Update 11:04 a.m. According to Assemblyman Anthony Brindisi on Capital Press Room, 50% or $550M of the Gap Elimination Reduction will be restored.
Update 8:56 a.m. School aid runs should be released today, according to NYSUT. (H/T Susan Arbetter @sarbetter)
School aid runs should be released today says NYSUT. @nysut
— Susan Arbetter (@sarbetter) March 30, 2015
Update 8:45 a.m. Gov. Cuomo and legislative leaders agreed on a framework for the state budget Sunday night that if approved, would see at least a $1.4B boost in aid to school districts and give the state education department control over teacher evaluation reform.
This increase in aid is higher than the $1.1B proposed by Cuomo in January. According to Capital New York, lawmakers said they were still working out exactly how school aid would be distributed. More details are expected to be released Monday.
The role of SED in relation to developing new teacher evaluations strays from what was reported late last week where lawmakers were reportedly discussing having the Board of Regents assume responsibility over evaluation reform.
From Capital New York on the role of SED handling evaluation reform:
A Cuomo administration source said the budget would specifically charge the education commissioner with the task, not the board. There is currently a vacancy in that role, since commissioner John King departed last year to take a job with the federal government…The department would have to flesh out the details of the new system by June. School districts would need to finalize any locally negotiated aspects of their ratings system and submit their plans for state approval by November.
“We’re giving SED the ability to do what the intent is for them to do,” Assembly Speaker Carl Heastie told Capital New York. “The state education department should be the chief arbiters of education policy in the state, and we’re allowing them to do what their mission is.”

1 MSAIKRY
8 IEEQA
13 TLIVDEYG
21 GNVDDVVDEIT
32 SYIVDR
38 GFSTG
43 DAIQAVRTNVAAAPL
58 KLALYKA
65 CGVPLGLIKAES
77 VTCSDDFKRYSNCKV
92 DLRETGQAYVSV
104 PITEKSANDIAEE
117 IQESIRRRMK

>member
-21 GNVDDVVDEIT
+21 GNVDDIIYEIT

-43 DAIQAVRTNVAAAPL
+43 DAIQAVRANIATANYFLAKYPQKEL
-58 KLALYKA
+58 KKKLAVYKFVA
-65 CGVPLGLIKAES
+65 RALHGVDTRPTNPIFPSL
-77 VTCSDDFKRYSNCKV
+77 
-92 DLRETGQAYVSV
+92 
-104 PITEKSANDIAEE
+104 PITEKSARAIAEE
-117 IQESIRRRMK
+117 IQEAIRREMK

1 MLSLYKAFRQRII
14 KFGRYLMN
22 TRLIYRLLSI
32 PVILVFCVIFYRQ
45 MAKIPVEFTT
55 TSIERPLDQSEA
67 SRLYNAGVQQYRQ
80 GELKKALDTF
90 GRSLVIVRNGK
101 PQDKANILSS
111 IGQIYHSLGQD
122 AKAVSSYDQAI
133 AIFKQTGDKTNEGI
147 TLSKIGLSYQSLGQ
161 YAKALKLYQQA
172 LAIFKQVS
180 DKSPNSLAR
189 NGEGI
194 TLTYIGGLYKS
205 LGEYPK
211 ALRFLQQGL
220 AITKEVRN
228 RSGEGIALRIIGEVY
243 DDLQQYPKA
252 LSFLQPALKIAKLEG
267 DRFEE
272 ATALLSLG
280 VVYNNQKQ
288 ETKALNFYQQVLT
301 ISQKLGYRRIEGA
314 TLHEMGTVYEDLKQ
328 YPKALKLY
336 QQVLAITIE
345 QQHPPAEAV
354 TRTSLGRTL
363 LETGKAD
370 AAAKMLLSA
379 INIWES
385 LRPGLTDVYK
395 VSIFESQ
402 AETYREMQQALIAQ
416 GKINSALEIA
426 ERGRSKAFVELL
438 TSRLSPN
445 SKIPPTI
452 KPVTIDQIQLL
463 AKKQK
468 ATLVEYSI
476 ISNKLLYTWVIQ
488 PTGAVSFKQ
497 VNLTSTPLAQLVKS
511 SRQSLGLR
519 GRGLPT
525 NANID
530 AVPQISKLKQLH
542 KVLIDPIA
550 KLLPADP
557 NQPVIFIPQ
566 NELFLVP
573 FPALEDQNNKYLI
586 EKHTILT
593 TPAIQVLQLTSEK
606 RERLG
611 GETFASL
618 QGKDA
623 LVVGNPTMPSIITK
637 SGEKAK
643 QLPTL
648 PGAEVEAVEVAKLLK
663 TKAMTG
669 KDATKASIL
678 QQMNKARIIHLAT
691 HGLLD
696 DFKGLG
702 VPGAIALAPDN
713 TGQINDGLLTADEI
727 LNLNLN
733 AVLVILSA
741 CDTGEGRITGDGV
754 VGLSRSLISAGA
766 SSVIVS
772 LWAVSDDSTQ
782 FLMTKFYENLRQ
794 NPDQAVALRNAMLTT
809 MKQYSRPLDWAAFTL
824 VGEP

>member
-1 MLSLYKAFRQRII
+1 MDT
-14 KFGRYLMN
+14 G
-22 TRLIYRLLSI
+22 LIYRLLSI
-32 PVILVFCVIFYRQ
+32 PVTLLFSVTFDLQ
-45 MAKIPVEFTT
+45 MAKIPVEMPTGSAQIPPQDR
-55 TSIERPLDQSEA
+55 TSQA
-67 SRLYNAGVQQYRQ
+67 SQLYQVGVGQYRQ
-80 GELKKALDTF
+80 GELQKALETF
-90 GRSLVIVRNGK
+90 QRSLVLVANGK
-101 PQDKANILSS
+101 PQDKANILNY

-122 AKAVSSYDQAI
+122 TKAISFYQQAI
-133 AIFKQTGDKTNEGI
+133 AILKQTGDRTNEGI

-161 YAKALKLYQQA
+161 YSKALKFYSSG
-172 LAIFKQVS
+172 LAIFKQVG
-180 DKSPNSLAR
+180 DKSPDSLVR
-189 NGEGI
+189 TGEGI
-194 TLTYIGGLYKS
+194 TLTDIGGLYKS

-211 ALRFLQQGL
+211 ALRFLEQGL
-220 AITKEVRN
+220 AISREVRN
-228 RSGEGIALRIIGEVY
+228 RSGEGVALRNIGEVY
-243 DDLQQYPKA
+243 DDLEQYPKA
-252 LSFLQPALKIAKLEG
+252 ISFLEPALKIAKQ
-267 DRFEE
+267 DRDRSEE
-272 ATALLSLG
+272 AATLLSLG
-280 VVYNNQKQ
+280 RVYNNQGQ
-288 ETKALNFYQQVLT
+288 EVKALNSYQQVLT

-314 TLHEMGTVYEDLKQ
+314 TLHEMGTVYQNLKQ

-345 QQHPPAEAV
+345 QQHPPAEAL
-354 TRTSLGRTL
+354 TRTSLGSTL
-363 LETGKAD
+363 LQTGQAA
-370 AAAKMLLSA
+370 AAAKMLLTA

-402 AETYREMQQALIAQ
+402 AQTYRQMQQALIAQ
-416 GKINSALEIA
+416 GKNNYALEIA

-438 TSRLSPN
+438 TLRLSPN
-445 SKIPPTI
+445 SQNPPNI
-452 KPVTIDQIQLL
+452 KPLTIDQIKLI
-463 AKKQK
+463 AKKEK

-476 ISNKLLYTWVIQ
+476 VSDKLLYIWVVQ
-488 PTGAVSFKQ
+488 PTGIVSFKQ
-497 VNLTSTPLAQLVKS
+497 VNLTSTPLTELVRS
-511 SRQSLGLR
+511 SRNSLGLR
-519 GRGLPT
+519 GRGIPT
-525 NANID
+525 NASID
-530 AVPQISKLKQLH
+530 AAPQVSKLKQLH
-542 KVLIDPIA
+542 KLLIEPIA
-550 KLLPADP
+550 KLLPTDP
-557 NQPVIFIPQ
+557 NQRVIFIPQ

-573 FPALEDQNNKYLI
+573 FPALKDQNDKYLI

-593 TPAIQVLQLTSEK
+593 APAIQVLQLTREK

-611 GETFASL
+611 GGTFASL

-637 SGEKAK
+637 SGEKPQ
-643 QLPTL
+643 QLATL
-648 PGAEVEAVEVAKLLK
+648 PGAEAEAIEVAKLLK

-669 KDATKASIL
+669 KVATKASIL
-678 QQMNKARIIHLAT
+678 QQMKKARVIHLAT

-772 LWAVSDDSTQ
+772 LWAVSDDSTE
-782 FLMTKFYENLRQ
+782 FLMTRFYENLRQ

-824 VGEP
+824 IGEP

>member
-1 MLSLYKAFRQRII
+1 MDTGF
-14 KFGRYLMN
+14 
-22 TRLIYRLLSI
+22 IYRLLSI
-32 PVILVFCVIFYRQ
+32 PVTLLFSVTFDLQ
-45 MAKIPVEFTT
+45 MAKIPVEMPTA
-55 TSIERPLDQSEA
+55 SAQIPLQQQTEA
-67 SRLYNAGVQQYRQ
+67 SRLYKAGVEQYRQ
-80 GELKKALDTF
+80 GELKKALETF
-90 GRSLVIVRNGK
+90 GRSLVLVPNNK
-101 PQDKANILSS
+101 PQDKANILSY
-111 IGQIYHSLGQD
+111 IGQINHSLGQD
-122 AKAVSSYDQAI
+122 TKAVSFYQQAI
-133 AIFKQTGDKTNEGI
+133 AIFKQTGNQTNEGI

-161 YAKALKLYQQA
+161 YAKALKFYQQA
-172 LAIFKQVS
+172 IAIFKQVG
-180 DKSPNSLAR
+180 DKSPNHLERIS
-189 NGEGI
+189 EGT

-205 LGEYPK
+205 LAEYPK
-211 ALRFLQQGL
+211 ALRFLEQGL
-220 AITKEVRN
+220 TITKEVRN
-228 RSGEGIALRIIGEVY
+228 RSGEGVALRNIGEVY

The budget will reportedly also include a program for state takeover of under-performing schools. From Capital New York:
Under the agreement, struggling schools will submit a plan to the state education department showing how they will improve, according to a Cuomo administration source.
Pending approval, the schools that have been yielding poor outcomes for 10 years or more will be allowed one year to show “demonstrable progress” before being subject to a state takeover. If there is no “demonstrable progress,” the school will go into receivership. Schools that have been struggling for at least three years will have two years to improve.
“After decades of leading the nation in education spending but lagging in results, New York will set an example for all other states with a complete overhaul of the entrenched education bureaucracy,” Cuomo said in a statement. “These reforms – accompanied by an unprecedented financial investment – will put students first by bringing accountability to the classroom, recruiting and rewarding our best teachers, further reducing over-testing, and finally confronting our chronically failing schools.”
There are conflicting reports over the status of teacher tenure. While Cuomo’s original proposal called for five consecutive “effective” ratings, Heastie said tenure will change from three years experience to four and evaluations will play a part in the tenure decision.
According to Senate Majority Leader Dean Skelos, the Gap Elimination Adjustment, which so many education advocates have fought to have removed, will be dramatically reduced.
More details on the budget are expected to be released Monday.